While that might make for some good post-debate spin, perhaps exploitation of his late father’s memory and dramatic television, the conduct of Mitt Romney’s presidential campaign is a far cry from the kind of campaign and conduct, as a public servant, I saw during the seven years I worked in George Romney’s campaigns and served him as governor.
There are some similarities – and they are admirable. Both men’s lives are characterized by energy and hard work. They both have been faithful to their religion, the primacy of family and ability to sell what he believes. Both were exempt from military service – George during World War II when he was Managing Director of the Automotive Council for War Production; and Mitt with draft exemptions as a student and Mormon missionary in France
But it is Mitt’s behavior during this presidential campaign that is distinguishing – and not those of his father at all. Since 2005, when he first decided to seek the presidency, his political posture and positions have shifted in erratic and startling ways, to the right, to the middle, to the right and shifting still.
George Romney’s strength as a politician and public officeholder was his ability and determination to develop and hold consistent policy positions over his life. While it seems that Mitt would say and do anything to close a deal – or an election. George Romney’s constant mantra to those in and around his campaigns and his gubernatorial staff: “As you campaign, so shall you govern.”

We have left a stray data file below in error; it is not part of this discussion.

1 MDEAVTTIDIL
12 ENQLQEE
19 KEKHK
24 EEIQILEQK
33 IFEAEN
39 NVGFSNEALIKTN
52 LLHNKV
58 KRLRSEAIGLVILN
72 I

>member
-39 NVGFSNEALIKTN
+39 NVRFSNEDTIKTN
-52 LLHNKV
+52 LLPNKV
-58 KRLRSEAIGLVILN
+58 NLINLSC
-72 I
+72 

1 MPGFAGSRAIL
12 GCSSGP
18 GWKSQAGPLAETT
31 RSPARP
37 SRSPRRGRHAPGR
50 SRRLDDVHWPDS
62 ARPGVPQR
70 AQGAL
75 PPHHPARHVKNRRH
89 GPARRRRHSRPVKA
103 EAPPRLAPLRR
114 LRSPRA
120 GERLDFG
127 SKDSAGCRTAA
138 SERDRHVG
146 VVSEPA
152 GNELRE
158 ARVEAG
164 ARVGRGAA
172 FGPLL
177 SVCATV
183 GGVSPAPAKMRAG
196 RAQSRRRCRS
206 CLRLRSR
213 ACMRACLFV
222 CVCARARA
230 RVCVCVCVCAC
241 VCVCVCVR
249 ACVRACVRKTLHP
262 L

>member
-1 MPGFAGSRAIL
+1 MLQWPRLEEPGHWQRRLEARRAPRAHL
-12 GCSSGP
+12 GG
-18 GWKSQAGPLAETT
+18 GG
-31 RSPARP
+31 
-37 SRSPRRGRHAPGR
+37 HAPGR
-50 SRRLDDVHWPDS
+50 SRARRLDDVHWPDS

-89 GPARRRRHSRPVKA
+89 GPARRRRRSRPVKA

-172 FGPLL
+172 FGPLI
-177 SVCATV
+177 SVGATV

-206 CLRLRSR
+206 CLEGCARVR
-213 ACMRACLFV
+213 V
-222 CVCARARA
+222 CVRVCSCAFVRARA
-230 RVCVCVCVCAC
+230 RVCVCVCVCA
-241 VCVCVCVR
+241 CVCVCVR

When George Romney launched his first campaign for governor, facing an entrenched Democratic machine with strong labor backing, he determined he’d reach out to independent voters – those who voted for Democrats and Republicans – ticket-splitters. For George, how you
campaigned really mattered. How you communicated with voters, the positions you took, the persons on your campaign staff, and those you took contributions from, were an extension of the candidate’s personality.
George Romney reached out to voters in union halls and factory gates, a rare venue for GOP candidates back then and still now. He refused to engage in personal attacks and kept his campaigns issue-based.
Mitt Romney and the people around him see campaigns as television marketing and voters as targets to be manipulated. Voters, they believe, make up their minds late and will be swayed with saturation television advertising. The campaign managers seek – daily it seems – for a magic bullet to force on the electorate that will move undecided and weak voters to Romney. Policy papers, positions are rare and short on content and meaning.
I’ve tried to track Mitt Romney’s shifts – some 180 degrees others 360 -- on key issues during the campaign. I’ve stopped at 30: abortion, stem-cell research; climate change and global warming; campaign finance; and equal pay for women are just a few.
George Romney was a political risk-taker. He fought for a new Michigan constitution that was narrowly approved, overhauled the administrative structure of the executive branch in Michigan and battled repeatedly for an income tax. His campaigns were uphill – particularly in 1964 when he faced the Lyndon Johnson national landslide. In that year he increased his plurality while the rest of the GOP ticket was crushed.
“As you campaign, so shall you govern.” That lesson from father to son, seems to be lost in the win-at-any-cost fog of politics in the 21st century.
October 15, 2012